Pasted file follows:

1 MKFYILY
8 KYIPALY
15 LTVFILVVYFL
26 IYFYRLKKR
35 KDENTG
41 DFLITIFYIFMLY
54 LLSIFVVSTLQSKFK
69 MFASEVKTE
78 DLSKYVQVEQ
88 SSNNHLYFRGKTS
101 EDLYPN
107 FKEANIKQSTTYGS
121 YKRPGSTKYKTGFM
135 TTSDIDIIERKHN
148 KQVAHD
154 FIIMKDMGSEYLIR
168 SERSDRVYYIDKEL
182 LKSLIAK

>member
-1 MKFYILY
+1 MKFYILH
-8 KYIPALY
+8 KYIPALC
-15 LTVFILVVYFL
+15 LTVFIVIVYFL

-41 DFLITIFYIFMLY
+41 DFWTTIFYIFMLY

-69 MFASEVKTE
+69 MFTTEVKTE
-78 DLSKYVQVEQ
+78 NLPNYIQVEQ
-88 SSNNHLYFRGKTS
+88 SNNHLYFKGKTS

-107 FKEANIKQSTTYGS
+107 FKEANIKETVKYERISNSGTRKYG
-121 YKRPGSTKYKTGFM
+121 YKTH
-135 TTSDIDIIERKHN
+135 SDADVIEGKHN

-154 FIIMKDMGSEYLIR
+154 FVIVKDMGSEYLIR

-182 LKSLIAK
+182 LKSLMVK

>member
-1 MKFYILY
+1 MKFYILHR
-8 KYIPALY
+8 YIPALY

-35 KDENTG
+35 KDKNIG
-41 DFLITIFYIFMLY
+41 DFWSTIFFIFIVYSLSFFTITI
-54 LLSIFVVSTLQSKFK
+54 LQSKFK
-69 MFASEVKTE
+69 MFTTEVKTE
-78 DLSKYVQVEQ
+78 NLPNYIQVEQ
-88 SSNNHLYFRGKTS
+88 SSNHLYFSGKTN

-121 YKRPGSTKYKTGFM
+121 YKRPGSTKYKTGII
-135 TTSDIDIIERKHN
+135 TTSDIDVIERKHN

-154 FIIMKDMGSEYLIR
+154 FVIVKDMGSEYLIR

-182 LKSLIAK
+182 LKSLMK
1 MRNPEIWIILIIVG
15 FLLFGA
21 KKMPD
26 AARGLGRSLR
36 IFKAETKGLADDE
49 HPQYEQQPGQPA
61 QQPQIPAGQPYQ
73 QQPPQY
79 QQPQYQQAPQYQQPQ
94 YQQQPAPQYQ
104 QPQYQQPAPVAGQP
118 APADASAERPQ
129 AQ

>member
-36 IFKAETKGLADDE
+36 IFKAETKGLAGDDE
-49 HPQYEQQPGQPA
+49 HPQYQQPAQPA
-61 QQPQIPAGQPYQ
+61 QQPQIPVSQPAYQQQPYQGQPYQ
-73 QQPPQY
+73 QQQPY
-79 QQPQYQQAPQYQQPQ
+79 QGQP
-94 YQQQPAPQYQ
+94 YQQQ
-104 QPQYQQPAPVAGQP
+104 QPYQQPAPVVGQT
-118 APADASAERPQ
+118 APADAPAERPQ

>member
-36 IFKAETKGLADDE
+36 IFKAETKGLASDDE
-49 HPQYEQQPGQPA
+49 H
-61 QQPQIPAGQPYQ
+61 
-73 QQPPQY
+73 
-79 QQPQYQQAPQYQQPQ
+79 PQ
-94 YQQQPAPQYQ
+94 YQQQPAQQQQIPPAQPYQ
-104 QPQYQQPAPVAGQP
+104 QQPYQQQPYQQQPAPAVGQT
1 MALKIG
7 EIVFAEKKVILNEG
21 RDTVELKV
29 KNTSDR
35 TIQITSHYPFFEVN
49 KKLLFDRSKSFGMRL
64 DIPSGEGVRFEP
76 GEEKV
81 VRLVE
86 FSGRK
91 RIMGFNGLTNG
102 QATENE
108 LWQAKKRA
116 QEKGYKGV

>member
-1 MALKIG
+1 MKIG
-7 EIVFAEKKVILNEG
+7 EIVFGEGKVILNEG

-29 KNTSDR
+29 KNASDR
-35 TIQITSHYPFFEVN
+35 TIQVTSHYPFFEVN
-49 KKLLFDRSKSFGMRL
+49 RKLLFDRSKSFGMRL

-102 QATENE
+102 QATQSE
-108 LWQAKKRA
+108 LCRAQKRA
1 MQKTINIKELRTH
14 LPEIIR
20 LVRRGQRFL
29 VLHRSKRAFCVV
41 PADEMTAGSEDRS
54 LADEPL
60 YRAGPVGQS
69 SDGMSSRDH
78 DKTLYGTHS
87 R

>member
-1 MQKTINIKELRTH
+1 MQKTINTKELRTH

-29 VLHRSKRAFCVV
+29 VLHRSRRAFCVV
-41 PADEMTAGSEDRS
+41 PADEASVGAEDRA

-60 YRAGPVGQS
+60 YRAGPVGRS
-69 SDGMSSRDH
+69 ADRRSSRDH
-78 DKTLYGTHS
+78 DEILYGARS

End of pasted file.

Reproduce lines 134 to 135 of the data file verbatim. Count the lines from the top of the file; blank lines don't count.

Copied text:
+29 KNASDR
-35 TIQITSHYPFFEVN